Let’s Talk About Your Problems

This week I want to talk to you about your problems.

What was your #1 problem today?

  • Did your chronic pain piss you right off?
  • Did your stomach fall over your pants too much?
  • Was your bus driver too angry, or too happy, for you?
  • Did you feel like eating everything within a 1 mile radius of you?
  • Did your cat piss you off by shedding too much hair?
  • Did people ask too much of you?

If your problem involves some sort of complaint, worry, or self-critical thought or judgement, I assure you, that THAT is NOT your REAL problem.

Let me say that again.

Whatever your #1 problem was today, or any problems you had today, or yesterday, or the day before, that problem is NOT the real issue.

The real issue is almost always something much deeper.

The real issue is almost always an emotion that needs to be felt.

When we get lost in mental activities like worrying, ruminating, thinking about the past or future, obsessing about something, criticizing ourselves or others, etc. that is the ultimate sign that we are disconnected from ourselves. We subconsciously engage in this mental behavior to disconnect from our bodies when we are trying to avoid feeling an emotion. It’s like the mind’s way of protecting us from discomfort. Unfortunately, it is actually feeling the emotion rather than avoiding it that will  lead us closer to comfort within our body and our life. Because as you all know, avoiding emotions can lead to physical pain in your body, which sure ain’t comfy! And when you are more connected to your body and emotions you become much more comfortable in your own skin.

But don’t beat yourself up about engaging in this mental behavior! You most likely picked it up from a very young age when you learned that emotions like sadness, anger, frustration and fear were, in a nutshell, no good to feel. This avoidance behavior happens on such a sub-conscious level that you don’t even realize you are doing it, so you fall for your mind’s tricks by getting sucked in to those stories about your pain, your fat thighs or stomach, and your bus driver (or insert whatever frustration YOU have here), instead of dealing with the real issue, which is an emotion that needs to be felt and released.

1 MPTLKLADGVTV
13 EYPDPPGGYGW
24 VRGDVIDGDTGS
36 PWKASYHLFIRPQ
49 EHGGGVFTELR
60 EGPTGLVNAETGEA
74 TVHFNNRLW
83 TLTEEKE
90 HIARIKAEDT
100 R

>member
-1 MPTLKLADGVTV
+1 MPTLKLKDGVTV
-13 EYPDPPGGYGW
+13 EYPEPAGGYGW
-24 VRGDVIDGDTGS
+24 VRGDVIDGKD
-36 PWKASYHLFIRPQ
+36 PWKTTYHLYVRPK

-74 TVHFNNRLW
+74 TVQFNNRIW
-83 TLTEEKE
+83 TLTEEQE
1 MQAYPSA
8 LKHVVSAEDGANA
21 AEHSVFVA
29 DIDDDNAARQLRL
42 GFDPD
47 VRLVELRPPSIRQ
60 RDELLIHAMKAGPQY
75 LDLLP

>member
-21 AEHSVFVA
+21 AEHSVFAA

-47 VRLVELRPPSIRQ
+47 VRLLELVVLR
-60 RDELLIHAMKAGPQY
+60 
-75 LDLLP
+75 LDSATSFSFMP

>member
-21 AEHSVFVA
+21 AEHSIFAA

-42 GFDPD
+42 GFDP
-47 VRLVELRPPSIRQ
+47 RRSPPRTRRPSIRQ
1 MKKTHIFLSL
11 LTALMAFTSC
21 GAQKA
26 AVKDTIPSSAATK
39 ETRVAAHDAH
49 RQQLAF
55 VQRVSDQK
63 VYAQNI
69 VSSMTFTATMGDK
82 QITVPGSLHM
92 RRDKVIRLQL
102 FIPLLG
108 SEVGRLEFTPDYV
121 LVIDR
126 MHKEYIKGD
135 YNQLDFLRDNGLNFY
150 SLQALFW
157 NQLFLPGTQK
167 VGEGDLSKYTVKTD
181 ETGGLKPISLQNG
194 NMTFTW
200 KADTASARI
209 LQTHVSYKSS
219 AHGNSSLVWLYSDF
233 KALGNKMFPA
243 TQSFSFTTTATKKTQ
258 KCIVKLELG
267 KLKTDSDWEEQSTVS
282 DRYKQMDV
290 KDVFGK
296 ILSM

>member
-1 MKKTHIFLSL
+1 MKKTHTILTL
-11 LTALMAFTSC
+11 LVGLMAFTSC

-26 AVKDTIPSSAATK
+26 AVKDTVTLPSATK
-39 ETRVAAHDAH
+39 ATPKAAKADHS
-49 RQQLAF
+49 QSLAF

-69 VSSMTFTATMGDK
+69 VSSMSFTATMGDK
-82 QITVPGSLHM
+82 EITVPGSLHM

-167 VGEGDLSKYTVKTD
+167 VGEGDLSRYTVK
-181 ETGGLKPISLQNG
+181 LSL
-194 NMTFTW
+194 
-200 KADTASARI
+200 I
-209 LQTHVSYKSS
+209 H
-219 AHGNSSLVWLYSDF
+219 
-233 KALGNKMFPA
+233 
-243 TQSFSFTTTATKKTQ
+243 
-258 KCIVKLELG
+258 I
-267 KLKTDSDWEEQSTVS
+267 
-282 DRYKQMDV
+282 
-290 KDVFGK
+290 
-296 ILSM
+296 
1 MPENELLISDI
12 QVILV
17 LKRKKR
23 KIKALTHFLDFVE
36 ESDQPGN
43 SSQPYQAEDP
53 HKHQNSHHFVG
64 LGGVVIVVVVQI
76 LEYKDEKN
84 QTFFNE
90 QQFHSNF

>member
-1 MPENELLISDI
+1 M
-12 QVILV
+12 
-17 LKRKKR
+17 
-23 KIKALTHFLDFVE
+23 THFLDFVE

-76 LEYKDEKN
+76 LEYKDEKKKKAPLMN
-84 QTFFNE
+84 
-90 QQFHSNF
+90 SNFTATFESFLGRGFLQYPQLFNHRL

Come on, did you really believe you were too fat or your cat was too hairy?

Here’s my challenge for you: every time you notice yourself worrying about something, like your pain, criticizing yourself or your cat (can you tell I’m speaking from experience here? “I mean come on, Mila (my cat)! Why the f&@# do you shed so much? Who do you think you are anyways?”), worrying about your future or ruminating about your past, or anything that really just ends up being mental clutter that serves no purpose, flip your attention away from that and go inward. Ask yourself what you are feeling emotionally. Ask yourself what feeling you might be trying to avoid in this moment. Answer with a one-word emotion: mad, sad, glad, frustrated, happy, etc.?

So before you open your mouth to complain about something, or before you get lost in that mental junkyard of yours, curiously see what emotion you might be avoiding instead. If you don’t know, just guess. The more you do this, the easier it will be to pinpoint what emotion you are feeling. Not only will you be more in tune with your body and emotions (which means pain relief!!!) you will also notice yourself worrying, complaining, and self-criticizing way less! Wahoo! You won’t need it to divert your attention anymore!

Hmm…anyone else feel the need to end this post in song and dance?


My Mind-Body Retreat and Error in Mental Code

Although I stayed at a beautiful Bed and Breakfast for my personal retreat, I did feel a bit like a traveling hobo for the majority of it. Checking in at 4pm and checking out at 11am the next day left me pretty much homeless for the majority of my two-day retreat. This wouldn’t have worked out well had Vancouver lived up to its standards of being cold and rainy, but luckily I snagged the two most gorgeous days we have yet to see this year! The Universe must have known, and I was taken care of!

At 10am on Sunday I started up the old VW to head for North Vancouver. I arrived at my destination just before 11am, which meant I had over five hours to enjoy the good old outdoors before checking into the B&B. That’s five hours of sunshine to wilt and spoil the chicken spinach salad that I packed with good intentions.